EU Settlement Scheme - After the Deadline

Andrew Willis

Andrew Willis

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05 Jul 2021

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The Deadline for the EU Settlement Scheme (EUSS) deadline has come and gone. However, applications can still be made after this deadline within a defined period.

There are many reasons a staff member may have missed the EUSS deadline. In some cases, this may be fine as they’ll have another form of leave in the UK. Where they don’t have this, you may identify them by:

  • Carrying out a retrospective check
  • Completing an internal audit
  • Word of mouth that your employee doesn’t have a lawful status in the UK

The individual may tell you that they have missed the deadline through no fault of their own. In these cases, it may be disproportionate for you to dismiss them. Particularly when there is a grace period which will give them further opportunity to apply.

The EU Settlement Scheme

Managing staff who don’t have settled status

Even though the initial deadline was 30th June, you still have time to help an employee gain settled status, at least until 31th December 2021. This applies only to those you employed prior to 30th June 2021. We’ll cover future recruitment later in this article.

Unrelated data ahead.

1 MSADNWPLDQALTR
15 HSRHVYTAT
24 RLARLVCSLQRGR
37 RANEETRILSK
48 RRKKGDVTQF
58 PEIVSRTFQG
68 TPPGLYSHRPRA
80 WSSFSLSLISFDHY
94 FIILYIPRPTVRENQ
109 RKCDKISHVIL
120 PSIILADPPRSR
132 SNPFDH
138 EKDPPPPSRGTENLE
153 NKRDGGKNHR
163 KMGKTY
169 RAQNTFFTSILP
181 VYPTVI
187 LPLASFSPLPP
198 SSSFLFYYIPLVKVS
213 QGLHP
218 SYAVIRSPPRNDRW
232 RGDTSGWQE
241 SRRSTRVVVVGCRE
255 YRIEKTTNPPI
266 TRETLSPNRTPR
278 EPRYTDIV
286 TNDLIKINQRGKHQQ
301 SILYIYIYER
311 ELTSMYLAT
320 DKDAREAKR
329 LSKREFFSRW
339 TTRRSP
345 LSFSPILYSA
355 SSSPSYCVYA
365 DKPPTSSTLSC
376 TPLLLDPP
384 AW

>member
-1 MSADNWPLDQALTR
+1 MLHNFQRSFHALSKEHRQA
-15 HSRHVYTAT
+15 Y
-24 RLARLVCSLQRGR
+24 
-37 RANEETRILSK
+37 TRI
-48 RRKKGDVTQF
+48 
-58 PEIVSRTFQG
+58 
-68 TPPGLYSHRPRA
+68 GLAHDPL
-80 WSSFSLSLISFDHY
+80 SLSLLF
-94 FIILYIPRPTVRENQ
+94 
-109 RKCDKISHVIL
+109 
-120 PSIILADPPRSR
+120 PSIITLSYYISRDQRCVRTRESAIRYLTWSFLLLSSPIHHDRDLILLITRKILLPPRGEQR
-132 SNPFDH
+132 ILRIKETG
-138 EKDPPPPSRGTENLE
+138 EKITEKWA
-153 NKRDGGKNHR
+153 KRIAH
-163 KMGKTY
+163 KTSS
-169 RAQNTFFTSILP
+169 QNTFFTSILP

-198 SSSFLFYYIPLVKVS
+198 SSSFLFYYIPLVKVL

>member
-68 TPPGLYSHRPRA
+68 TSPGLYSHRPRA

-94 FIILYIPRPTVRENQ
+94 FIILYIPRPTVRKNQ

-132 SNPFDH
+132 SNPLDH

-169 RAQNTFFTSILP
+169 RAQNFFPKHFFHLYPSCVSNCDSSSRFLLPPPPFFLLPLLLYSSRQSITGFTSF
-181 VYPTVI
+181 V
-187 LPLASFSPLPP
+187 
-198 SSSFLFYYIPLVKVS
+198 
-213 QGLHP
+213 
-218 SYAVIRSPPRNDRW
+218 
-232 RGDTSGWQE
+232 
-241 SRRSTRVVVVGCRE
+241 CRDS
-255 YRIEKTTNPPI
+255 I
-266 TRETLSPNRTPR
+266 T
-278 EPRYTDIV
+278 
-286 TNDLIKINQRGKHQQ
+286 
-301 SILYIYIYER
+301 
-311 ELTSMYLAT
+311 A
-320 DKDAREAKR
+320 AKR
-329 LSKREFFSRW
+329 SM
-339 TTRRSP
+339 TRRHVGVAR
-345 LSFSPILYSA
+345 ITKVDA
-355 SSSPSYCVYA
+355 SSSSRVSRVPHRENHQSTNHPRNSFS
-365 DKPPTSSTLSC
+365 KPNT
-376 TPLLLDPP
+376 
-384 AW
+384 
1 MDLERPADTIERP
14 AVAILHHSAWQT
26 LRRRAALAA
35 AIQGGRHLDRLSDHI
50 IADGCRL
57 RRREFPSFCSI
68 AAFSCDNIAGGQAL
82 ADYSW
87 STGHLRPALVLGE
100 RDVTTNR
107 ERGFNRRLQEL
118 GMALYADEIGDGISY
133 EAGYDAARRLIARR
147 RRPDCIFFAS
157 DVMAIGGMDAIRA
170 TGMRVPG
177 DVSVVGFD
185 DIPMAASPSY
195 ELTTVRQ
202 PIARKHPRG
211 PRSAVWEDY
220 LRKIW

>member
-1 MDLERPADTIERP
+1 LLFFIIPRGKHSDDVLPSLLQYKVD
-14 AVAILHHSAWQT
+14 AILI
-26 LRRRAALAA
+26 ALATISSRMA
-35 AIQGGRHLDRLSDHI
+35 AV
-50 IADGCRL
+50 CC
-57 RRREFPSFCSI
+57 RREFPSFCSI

The application process

  1. Advise the individual they must make an application to the EUSS within 28 days and provide you with a Certificate of Application (CoA). If they fail to do this, you must take steps to cease their employment in line with right to work legislation.
  2. Once you have been provided with a CoA, you must contact the Home Office Employer Checking Service (ECS). Confirm that the individual has applied. When contacting the ECS, you may be asked to provide evidence of the start date of their employment. You can provide this in the form of the initial right to work check.
  3. The ECS will give you a Positive Verification Notice (PVN). Retaining the PVN and a copy of the individual’s CoA will provide you with a statutory excuse against a civil penalty for six months. This allows sufficient time for the application to be concluded. It also lets the individual to maintain their employment with you during that time.
  4. Before the PVN expires, you must do a follow-up check with the ECS. This will maintain your statutory excuse against a civil penalty. If the individual has been granted status before the PVN expiry date, they can prove their right to work. They must do this using the Home Office right to work online service.
  5. If the follow-up check confirms that the application is pending, you will be given a further PVN. This will last for six months. You would then repeat step 4 until the application has been determined. If the follow-up check confirms the application has been finally determined and refused, you won’t be issued with a PVN. In this circumstance, you must take steps to cease the individual's employment.